Joshua Cohen is a principal at Fat Pencil Studio
This image of the Volocopter 2x is a computer rendering. But the two person vehicle is real, and is being tested in major cities such as Dubai and Singapore. A partnership with Intel led to the first flight in the United States, at the 2018 Consumer Electronics Show in Las Vegas.
I first got interested in air taxi service four years ago when Fat Pencil Studio helped a software entrepreneur visualize a fleet of autonomous air taxis serving New York City. Our vehicle concept for this project was a single passenger cockpit mated to a six-rotor lifting-body that could fly with or without the cockpit attached. Fleets of these lifting bodies could be stationed on blimps for charging and quick deployment to pick up passengers atop buildings.
We worked with software entrepreneur Paul Jazzar to illustrate a concept: What would it feel like to use an aerial taxi service in New York City?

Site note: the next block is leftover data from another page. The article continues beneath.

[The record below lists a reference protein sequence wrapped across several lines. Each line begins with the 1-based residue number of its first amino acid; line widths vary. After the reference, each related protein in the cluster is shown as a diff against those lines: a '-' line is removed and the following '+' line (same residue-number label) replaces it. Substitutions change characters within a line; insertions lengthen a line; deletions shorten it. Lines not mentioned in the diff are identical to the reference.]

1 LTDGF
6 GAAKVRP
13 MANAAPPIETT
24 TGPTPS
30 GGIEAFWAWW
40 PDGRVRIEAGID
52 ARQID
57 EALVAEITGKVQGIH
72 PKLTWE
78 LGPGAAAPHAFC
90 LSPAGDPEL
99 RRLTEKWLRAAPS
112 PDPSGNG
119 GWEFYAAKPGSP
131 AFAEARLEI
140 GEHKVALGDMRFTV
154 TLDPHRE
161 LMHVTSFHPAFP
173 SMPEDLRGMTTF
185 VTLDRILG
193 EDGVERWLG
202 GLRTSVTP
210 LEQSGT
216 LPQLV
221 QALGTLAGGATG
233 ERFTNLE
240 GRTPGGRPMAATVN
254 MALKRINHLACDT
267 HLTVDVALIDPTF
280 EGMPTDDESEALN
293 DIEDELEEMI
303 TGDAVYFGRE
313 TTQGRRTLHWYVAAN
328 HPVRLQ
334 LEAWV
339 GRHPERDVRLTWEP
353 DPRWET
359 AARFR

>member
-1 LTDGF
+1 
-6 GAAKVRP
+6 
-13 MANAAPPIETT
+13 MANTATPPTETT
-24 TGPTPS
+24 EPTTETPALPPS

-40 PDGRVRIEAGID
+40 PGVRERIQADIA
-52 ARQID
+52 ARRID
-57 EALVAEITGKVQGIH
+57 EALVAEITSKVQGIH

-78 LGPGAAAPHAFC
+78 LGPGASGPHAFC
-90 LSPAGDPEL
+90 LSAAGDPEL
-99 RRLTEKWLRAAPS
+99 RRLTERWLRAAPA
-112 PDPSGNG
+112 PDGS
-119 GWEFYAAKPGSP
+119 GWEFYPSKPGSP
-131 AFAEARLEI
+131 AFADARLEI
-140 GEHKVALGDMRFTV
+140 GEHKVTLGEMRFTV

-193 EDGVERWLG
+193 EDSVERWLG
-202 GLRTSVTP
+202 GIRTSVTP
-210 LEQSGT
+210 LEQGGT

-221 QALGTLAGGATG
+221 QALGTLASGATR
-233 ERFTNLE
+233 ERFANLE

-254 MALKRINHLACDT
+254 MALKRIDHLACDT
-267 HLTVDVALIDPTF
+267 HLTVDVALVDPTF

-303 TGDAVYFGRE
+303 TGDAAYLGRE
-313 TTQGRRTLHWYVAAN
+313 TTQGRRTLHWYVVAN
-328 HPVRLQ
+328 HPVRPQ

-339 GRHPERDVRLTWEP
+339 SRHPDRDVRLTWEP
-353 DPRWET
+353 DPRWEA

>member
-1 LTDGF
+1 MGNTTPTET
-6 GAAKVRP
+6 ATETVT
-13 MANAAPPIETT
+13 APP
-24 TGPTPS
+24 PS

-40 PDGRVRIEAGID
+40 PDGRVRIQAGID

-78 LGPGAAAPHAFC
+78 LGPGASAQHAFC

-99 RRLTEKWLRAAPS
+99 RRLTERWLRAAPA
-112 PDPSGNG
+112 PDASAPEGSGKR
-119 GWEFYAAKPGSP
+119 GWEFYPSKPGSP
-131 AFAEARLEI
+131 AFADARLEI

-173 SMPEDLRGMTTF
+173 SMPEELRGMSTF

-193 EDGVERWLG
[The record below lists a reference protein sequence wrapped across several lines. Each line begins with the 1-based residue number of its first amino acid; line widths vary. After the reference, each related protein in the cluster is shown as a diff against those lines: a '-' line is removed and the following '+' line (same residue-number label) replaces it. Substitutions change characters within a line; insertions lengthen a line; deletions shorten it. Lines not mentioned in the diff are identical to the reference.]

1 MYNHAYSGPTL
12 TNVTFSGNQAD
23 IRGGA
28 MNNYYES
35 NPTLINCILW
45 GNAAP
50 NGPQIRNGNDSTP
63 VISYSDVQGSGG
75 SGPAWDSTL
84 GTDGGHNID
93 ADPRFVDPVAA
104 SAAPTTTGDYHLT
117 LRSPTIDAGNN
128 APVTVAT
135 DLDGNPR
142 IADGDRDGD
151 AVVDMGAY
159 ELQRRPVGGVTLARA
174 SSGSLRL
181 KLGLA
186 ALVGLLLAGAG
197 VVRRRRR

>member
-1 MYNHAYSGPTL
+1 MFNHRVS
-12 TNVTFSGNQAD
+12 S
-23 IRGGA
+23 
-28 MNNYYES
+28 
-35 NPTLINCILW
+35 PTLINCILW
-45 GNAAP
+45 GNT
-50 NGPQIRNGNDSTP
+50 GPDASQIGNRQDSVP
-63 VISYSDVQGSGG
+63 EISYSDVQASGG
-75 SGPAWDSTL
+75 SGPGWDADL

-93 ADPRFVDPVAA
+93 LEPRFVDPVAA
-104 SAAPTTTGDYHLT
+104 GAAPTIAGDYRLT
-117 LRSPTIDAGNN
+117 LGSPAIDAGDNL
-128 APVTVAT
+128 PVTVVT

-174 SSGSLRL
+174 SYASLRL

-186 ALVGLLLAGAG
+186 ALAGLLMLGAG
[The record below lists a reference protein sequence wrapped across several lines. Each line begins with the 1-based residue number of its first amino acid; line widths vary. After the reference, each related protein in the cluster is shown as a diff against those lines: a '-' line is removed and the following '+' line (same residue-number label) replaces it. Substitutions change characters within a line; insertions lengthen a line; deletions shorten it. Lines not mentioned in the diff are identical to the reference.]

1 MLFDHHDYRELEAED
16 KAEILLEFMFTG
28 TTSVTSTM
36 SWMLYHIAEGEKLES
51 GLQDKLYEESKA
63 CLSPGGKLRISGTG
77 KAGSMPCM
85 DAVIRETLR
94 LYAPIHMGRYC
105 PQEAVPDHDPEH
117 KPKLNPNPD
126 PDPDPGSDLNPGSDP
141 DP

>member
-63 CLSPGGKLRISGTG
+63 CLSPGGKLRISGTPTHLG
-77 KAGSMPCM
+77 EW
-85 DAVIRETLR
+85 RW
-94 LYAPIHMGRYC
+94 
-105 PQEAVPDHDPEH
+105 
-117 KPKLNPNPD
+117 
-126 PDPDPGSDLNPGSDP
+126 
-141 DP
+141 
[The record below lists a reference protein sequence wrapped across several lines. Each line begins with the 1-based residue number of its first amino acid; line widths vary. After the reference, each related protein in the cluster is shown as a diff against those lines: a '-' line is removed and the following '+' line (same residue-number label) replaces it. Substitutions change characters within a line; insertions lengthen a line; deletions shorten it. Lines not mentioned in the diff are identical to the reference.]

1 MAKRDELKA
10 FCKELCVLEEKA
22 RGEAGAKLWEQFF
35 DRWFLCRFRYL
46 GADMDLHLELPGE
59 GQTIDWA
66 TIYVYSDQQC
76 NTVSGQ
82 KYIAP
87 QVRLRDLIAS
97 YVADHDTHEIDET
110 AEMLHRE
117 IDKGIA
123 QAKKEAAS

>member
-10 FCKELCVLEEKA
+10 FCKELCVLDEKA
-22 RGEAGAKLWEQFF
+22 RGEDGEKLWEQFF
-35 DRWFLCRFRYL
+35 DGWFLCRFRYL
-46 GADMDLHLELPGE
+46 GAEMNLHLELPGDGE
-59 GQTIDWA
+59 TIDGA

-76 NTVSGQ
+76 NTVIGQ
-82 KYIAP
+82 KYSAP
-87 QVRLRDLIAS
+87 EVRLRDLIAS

Volocopter's plans are much more practical. The 18 rotor all-electric vehicle is simpler than other helicopters in use today. The design is also is failure tolerant, which means Volocopter can still fly if there is a problem with one of it's redundant guidance units or battery packs. Should all else fail, a parachute is deployed. The range is relatively short at 27km, but this is likely to improve in future versions, and in the meantime, battery packs are designed for quick swapping at indoor transit hubs located in the top floor of tall buildings.
I've read many articles predicting that autonomous cars will make taxi drivers obsolete, and I do think we will soon see limited deployment of self-driving fleets in carefully controlled environments such as corporate campuses and high-end resorts. However, I am skeptical that autonomous cars will ever be successful in dense urban environments. It's very difficult to create software that will respond adequately to unpredictable events, and mistakes will ultimately cost human lives.
Volocopter's 2x and other air taxi vehicles currently under development will have the advantage of operating in a controlled airspace: a three dimensional "road" with few if any unpredictable obstacles. This is a much easier software problem, and will allow vehicles to move in tight formation as demand rises on defined flight paths. It will take some time for people to adjust to the idea of flying instead of driving between appointments... just like people had to adjust to the idea of using elevators instead of stairs to access upper levels of a building.